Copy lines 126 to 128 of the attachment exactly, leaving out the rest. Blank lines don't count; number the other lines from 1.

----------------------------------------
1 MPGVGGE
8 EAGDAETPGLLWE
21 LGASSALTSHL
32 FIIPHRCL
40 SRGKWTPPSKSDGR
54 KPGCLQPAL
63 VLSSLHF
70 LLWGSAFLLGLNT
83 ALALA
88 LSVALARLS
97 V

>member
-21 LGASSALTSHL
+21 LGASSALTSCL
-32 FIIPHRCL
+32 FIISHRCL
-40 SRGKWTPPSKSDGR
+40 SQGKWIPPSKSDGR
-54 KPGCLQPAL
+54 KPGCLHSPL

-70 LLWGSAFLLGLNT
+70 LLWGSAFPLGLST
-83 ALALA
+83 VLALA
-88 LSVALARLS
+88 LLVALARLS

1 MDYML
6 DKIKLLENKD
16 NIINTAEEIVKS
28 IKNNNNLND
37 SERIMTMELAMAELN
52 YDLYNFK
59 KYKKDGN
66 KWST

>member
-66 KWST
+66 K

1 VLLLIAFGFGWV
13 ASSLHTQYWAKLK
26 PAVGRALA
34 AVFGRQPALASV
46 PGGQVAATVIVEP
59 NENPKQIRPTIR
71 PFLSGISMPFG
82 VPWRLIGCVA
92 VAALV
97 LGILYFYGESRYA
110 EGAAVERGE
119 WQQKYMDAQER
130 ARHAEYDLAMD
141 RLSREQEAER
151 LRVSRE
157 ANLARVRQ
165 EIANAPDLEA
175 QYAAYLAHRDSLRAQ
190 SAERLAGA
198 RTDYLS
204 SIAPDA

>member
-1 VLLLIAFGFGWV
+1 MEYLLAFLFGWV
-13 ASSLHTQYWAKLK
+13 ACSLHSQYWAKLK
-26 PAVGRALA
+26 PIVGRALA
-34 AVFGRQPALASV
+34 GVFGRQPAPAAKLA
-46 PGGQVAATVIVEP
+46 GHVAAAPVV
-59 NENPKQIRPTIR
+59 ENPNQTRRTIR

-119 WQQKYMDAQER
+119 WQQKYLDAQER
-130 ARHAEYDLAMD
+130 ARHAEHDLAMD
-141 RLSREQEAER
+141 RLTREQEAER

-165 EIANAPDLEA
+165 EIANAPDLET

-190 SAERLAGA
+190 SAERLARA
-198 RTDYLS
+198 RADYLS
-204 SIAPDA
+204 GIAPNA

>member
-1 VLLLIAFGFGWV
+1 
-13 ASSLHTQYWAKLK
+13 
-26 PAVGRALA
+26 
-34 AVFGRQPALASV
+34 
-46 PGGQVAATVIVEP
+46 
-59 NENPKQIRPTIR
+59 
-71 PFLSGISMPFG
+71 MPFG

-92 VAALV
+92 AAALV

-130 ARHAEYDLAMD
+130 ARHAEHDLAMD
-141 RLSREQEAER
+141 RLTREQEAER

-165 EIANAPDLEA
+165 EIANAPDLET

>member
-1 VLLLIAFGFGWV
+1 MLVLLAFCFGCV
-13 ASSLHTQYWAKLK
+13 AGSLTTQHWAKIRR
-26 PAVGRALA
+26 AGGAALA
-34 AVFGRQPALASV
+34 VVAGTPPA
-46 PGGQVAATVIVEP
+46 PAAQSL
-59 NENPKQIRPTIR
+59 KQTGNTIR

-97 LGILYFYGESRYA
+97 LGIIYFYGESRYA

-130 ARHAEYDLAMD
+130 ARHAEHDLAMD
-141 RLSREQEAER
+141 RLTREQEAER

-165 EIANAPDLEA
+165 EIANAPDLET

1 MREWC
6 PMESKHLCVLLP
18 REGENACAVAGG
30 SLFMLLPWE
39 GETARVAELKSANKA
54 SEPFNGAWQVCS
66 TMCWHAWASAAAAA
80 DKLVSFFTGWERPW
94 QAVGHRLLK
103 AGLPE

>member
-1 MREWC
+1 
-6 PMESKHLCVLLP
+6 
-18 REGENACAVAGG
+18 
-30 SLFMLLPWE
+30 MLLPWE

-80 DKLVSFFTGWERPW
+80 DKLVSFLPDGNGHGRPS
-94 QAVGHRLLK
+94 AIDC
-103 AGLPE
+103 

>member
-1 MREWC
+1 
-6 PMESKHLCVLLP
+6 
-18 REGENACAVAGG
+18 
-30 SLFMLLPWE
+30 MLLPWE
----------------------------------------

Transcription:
-141 RLSREQEAER
+141 RLTREQEAER

-165 EIANAPDLEA